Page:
Tsar Peter was uncommonly tall, but I didn’t know he was this much taller than me.
When I stood beside his statue, the top of my head reached only to the top of his forearm.
But the statue exaggerates. It makes him about nine feet high. He was only six feet eight inches, which was enough to put him head-and-shoulders above almost all the Russians and Europeans of his time. (I used to be six-five, according to my army record, but I’ve shrunk.) Peter was not proportionately massive (nor am I): his head, hands, and feet were small and his shoulders narrow. His strange physique and facial tics may have been due to a minor form of epilepsy.
In any case he was “Great” not because of his size but for the usual reason of being a despot and conqueror. He added to the size of the Russian empire, made it a player in European politics, and welcomed European science and technology.
In 1697 he set off on his “Grand Embassy,” an eighteen-month tour to the Netherlands, England, Germany, and Austria. He went incognito, like the caliph Haroon in the Arabian Nights, but it was difficult to pretend not to recognize the fellow with the fake name, towering height, and large retinue of courtiers and servants. He failed to build an alliance against the Ottoman Turkish empire, but his other purpose was to bring practical knowledge back to Russia, and he learned a lot by taking lessons and by working with his own hands. In Manchester he made observations about city design which he could apply in his new capital, St. Petersburg; and he learned about shipbuilding by working as an apprentice in the docks at Deptford by the Thames.
Deptford is the district just west of Greenwich, separated from it by a tidal inlet which is the mouth of a tributary called the Ravensbourne. Much about England of that age is known from the diaries of Samuel Pepys and John Evelyn. Evelyn lived in Deptford’s grandest house, Sayes Court, close to the dockyard; he wrote treatises on horticulture, and delighted in creating a formal garden. He moved away to Surrey in 1694, and Peter, when he arrived in 1698, lodged in Sayes Court with his retinue, who did a lot of damage to it. On one of their drunken revels after work, the courtiers or the navvies, I’m not sure which, used a wheelbarrow, with Peter in it, to ram through one of the garden’s perfect holly hedges. Evelyn, hearing of it, was furious.
I first learned of this incident from one of the “collection-type” books I used to keep in a guest bedroom: the Oxford Book of Anecdotes. I can’t find it now, as I want to do for a digressively-related anecdote, which I hope I can remember correctly. Two people (I think one of them was the composer W.S. Gilbert) were arguing about Shakespeare; one of them said Shakespeare’s verse is full of far-fetched obscurity. “What do you mean? Give me an example.” So the anti-Shakespeare man quoted a piece of typical Shakespearean diction:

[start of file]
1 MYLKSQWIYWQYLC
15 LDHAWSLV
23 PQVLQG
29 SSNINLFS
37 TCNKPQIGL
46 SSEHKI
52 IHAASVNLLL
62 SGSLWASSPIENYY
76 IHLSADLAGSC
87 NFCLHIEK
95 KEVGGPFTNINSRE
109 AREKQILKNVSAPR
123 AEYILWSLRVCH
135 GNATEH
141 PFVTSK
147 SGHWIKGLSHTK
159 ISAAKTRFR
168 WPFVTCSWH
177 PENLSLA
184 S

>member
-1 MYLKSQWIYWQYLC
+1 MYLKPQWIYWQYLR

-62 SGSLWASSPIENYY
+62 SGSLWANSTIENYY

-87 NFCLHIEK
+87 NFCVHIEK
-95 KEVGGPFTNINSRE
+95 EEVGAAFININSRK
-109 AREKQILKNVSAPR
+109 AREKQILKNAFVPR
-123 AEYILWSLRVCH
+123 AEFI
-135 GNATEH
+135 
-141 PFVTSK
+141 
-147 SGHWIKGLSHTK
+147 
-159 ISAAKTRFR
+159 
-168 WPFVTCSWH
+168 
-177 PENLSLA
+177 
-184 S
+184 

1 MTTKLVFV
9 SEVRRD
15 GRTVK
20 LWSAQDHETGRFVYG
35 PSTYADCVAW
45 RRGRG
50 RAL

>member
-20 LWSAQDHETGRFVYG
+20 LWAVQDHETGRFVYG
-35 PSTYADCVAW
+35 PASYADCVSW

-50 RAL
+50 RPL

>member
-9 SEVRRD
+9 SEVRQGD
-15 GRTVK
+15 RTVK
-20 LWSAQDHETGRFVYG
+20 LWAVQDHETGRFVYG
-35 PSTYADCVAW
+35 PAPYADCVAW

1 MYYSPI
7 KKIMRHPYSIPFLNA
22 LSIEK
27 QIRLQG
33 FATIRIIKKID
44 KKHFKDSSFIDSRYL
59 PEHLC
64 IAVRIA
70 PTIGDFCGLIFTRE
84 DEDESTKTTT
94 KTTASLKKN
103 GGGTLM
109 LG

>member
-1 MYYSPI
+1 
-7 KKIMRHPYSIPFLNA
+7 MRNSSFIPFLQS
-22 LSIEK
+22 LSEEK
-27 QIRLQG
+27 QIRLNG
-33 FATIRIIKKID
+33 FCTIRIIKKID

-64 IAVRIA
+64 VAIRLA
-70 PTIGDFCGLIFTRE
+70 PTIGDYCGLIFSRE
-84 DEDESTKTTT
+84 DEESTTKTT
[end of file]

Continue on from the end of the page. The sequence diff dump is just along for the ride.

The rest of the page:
“I’d as lief be thrust through a quick-set hedge as cry plosh to a callow throstle.”
“That’s not obscure at all,” said the pro-Shakespeare man. “It’s obvious what it means: the speaker is a kindly person, he’s saying that he would rather be pushed through a thick hedge than frighten a baby thrush. – Which play does it come from, by the way?”
“No play – I just made it up.”
To get back to Petr (pronounced Pyotr) Alekseevich (“son of Aleksei”) Velikiy (“Great”) Romanov (of the dynasty that ruled Russia from 1613 till the fall of the last tsar in 1917 – though all of those who followed Peter, except one of his ill-fated and short-lived children, were not actually in the male Romanov line):
His statue is the chief feature of a pleasant paved space on the rounded corner of the Ravensbourne-Thames confluence.
The background is one of the apartment blocks that line this part of the river, but we can’t complain about that, because the company donated the bit of land. Mikhail Shemyakin was commissioned to make the sculpture, which was probably intended for the tercentenary of the 1698 episode but was unveiled in 2001.
Actually it’s a sculptural group: on Peter’s left is an empty throne, and on his right a dwarf, four feet high and almost as broad, and dressed as elaborately as the tsar. Peter shared, to an obsessive degree, the interest of the time in freaks of nature, “curiosities”; he had a collection that included animals and stillborn children with deformities. Seventy dwarfs attended the wedding he staged for his favorite dwarf, Jakim Volkov. So Jakim is presumably the jester in the sculpture.
He holds in one hand a tiny ship, and in the other a globe, apparently a celestial one, and on his shoulder is a miniature cherub blowing a trumpet. Peter holds in his left hand a pipe, and in his right a long narrow-aperture telescope, as if about to raise it and study the shipping on the Thames. The sculpture group is set on a stepped dais of mottled marble, around whose sides are inscriptions in English and Russian, and low-relief plaques representing what look like meals. To left and right are cannons. Often, flowers have been laid at Peter’s feet.
He also had an “Arab” or “Moor” or “Negro,” actually an ex-slave who may have been from Nubia or a different region of North Africa, and who became known as Hannibal, as I learned when I met one of his descendants, Ali Hannibal, in Iran.